There’s this path I walk on a regular basis. To make it less slippery in the wintertime, they scatter little rocks around.
Then, one day in the spring they clean the rocks up, exposing the beautiful stone pathway beneath.
I sometimes bring a heavy case full of tools along this path and the rocks make it very difficult to roll the case along the ground and they have damaged the case’s wheels. So typically I carry the case, even though it means stopping every dozen steps or so.
Now that it’s spring and the snow melting, the rocks act as a dam to trap the meltwater, causing portions of the path to become flooded.
Someone who came along before me was kind enough drag their heel through the rocks in different directions, allowing the meltwater to mostly drain away.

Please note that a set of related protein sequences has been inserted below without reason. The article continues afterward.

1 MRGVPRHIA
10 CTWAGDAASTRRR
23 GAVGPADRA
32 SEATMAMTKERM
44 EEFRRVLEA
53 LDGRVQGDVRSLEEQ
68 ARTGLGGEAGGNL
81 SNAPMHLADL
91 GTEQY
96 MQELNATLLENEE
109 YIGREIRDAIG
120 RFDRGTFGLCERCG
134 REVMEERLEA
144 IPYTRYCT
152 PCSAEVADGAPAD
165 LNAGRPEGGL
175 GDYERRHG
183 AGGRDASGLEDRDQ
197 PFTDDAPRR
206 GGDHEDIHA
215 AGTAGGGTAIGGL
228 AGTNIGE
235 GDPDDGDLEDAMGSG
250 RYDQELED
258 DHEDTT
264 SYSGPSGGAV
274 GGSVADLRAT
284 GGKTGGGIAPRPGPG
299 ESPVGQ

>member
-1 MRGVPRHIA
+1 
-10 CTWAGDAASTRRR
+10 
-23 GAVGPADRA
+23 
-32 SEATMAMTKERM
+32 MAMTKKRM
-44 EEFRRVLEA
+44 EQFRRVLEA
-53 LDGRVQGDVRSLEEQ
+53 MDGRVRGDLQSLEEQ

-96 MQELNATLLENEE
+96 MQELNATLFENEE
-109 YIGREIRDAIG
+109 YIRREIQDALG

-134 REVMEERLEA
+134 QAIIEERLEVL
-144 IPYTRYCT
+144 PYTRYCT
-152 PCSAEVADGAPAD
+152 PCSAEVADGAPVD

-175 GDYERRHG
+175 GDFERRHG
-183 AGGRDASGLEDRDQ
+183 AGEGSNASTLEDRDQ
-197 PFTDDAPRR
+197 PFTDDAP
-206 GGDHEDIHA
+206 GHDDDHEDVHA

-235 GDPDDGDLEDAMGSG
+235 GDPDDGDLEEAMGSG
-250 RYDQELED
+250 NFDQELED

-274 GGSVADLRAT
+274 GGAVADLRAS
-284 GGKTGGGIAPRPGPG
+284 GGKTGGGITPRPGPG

I find it ironic that these rocks, which are scattered around to make it easier to walk this path in the wintertime actually make it more difficult in two different ways: by directly hindering the movement of things like my tool case and also by trapping water, which makes it difficult for everyone to walk this path.
I suppose that, when it is above freezing in the daytime but cold enough at night for the water to refreeze, this trapped meltwater might again on occasion become patches of flat slippery ice; thus making the rocks contribute to the very problem they are trying to alleviate.